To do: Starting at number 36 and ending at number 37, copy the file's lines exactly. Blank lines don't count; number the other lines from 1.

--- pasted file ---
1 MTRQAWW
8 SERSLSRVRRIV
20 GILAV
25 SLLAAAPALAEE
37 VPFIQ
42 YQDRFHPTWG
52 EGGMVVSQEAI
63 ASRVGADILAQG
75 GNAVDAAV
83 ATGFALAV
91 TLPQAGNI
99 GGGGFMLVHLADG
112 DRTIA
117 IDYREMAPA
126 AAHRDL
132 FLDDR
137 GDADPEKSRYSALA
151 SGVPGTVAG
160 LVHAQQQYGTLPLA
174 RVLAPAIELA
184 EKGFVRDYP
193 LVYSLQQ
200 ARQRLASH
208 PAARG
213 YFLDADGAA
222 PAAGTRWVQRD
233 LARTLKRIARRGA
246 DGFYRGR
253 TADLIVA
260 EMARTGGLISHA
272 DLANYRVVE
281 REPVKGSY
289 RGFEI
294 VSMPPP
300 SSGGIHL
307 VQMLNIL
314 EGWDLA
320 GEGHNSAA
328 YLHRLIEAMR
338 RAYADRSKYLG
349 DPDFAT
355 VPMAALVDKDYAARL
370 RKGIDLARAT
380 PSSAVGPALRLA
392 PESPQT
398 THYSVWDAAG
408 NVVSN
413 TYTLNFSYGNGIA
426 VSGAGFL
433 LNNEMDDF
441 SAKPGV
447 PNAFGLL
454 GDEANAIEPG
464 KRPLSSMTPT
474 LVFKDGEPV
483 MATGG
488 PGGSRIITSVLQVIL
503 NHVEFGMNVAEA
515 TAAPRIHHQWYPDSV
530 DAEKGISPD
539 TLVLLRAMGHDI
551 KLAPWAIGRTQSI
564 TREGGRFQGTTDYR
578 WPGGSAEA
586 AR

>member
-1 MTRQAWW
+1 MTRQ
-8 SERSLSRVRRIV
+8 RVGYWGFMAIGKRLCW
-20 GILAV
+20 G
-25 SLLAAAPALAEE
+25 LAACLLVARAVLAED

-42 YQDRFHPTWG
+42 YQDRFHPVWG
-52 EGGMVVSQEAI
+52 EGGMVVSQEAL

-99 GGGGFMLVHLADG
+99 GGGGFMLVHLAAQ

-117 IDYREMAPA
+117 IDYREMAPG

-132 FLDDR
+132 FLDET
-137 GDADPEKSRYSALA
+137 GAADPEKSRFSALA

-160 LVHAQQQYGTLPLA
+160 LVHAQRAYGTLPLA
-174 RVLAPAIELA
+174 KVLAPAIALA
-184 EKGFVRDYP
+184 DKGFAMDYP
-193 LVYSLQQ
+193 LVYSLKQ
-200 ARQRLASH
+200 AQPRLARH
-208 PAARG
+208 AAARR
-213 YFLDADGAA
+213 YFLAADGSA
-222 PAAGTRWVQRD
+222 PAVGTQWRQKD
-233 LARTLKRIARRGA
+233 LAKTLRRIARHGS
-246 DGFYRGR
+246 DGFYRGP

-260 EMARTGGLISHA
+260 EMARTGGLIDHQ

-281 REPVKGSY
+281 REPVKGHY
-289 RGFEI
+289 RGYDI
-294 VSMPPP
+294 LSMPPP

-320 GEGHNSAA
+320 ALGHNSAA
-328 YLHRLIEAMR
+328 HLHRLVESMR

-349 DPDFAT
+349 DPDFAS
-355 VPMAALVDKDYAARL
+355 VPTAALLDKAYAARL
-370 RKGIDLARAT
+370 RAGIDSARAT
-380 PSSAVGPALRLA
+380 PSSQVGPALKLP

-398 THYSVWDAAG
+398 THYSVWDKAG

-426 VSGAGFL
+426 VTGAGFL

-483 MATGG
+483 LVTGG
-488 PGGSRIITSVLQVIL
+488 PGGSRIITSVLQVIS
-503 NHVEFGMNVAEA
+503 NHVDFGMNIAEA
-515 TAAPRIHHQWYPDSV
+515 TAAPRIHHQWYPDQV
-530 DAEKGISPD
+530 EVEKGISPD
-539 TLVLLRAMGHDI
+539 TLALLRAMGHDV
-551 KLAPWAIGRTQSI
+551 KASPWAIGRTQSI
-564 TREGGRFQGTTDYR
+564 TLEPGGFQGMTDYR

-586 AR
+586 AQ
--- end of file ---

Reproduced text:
307 VQMLNIL
314 EGWDLA